Exercise training and metformin, but not exercise training alone, decreases insulin production and increases insulin clearance in adults with prediabetes

Richard Viskochil, Steven K. Malin, Jennifer M. Blankenship, Barry Braun

Research output: Contribution to journalArticlepeer-review

14 Scopus citations


Adding metformin to exercise does not augment the effect of training alone to boost whole body insulin sensitivity and lower circulating insulin concentrations. Although lower insulin concentrations (lower supply) following lifestyle and/or pharmacological interventions are primarily attributed to reductions in insulin secretion that match increases in peripheral insulin sensitivity (lower demand), it is unclear whether exercise and/or metformin exert direct effects on insulin production, extraction, or clearance. Thirty-six middle-aged, obese, sedentary adults with prediabetes were randomized to placebo (P), metformin (M), exercise and placebo (E+P), or exercise and metformin (E+M) for 12 wk. Fasting plasma proinsulin (an indicator of insulin production), C-peptide, insulin, and glucose were collected before and after the intervention. Peripheral insulin sensitivity (euglycemic clamp), hepatic insulin extraction, insulin clearance, body weight, and cardiorespiratory fitness were also measured. Fasting proinsulin was unchanged following P (19.4 ± 10.1 vs. 22.6 ± 15.0 pmol/l), E+P (15.1 ± 7.4 vs. 15.5 ± 7.4 pmol/l), or M (24.8 ± 18.9 vs. 16.7 ± 20.3 pmol/l) but was significantly reduced after E+M (18.6 ± 11.9 vs. 13.9 ± 6.7 pmol/l; P = 0.04). Insulin clearance was significantly greater following M (384.6 ± 19.4 vs. 477.4 ± 49.9; P = 0.03) and E+M (400.1 ± 32.0 vs. 482.9 ± 33.9; P = 0.02) but was unchanged in P or E+P. In this study, metformin combined with exercise training reduced circulating proinsulin, and both groups taking metformin increased insulin clearance. This suggests that adding metformin to exercise may augment or attenuate training effects depending on the outcome or organ system being assessed. NEW & NOTEWORTHY Exercise is increasingly viewed as medication, creating a need to understand its interactions with other common medications. Research suggests metformin, a widely prescribed diabetes medication, may diminish the benefits of exercise when used in combination. In this study, however, metformin combined with exercise training, but not exercise alone, lowered proinsulin concentrations and increased insulin clearance in adults with prediabetes. This may directly influence personalized prescriptions of lifestyle and/or pharmacology to reduce diabetes risk.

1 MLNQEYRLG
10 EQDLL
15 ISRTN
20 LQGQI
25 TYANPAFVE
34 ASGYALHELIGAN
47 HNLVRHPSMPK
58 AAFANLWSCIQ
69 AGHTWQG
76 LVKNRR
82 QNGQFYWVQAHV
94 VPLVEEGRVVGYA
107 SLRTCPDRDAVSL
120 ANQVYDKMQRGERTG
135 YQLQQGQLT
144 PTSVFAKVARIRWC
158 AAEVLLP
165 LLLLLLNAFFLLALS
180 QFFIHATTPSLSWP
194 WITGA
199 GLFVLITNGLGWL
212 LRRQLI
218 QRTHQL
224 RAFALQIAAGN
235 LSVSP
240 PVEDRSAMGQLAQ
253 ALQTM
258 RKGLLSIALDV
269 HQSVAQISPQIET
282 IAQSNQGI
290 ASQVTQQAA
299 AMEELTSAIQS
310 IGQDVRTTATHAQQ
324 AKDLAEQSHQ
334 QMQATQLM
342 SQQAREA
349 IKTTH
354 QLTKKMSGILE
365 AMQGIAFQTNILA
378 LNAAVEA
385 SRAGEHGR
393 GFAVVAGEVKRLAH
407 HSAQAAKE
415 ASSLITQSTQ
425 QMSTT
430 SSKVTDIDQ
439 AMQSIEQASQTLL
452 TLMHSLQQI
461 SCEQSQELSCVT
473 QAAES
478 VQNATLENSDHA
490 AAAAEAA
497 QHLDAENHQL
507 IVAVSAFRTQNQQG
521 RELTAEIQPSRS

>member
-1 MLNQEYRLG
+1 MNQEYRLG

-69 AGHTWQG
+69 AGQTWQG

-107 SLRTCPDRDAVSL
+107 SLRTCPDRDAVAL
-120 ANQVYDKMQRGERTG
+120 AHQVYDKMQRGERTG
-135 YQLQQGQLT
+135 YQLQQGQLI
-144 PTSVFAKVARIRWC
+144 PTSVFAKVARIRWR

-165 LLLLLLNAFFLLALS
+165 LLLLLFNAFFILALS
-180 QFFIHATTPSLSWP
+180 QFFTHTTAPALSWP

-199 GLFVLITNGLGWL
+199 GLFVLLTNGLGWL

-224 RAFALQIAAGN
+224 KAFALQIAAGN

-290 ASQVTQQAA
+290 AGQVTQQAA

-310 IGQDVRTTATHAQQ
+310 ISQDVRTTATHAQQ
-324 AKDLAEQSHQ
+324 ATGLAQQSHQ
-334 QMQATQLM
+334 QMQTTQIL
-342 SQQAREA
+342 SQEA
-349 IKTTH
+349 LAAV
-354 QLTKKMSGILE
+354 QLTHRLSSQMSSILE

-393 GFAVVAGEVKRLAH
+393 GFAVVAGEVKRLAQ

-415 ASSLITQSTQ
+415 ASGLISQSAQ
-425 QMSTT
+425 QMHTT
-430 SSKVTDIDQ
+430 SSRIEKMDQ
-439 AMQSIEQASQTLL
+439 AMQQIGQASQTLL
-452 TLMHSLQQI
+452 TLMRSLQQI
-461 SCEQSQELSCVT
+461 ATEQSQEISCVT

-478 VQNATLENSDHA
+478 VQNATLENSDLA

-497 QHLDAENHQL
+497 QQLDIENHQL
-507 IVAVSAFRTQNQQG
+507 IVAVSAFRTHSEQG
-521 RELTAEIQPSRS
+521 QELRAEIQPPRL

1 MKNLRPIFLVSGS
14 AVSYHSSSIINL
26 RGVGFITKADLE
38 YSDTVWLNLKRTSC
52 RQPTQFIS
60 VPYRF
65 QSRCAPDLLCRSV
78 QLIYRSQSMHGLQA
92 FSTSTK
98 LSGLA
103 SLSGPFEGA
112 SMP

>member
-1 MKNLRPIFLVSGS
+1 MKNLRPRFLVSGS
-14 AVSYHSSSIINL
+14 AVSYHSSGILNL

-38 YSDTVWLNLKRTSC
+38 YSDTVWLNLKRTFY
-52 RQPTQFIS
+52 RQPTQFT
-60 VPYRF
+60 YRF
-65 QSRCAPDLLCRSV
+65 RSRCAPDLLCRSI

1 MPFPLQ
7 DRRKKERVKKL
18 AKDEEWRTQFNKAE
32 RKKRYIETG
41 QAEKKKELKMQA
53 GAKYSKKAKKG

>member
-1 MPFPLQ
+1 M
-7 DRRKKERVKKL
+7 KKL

Original languageEnglish (US)
Pages (from-to)243-248
Number of pages6
JournalJournal of applied physiology
Issue number1
StatePublished - Jul 2017
Externally publishedYes

All Science Journal Classification (ASJC) codes

  • Physiology
  • Physiology (medical)


  • Hepatic extraction
  • Insulin clearance
  • Insulin secretion
  • Proinsulin


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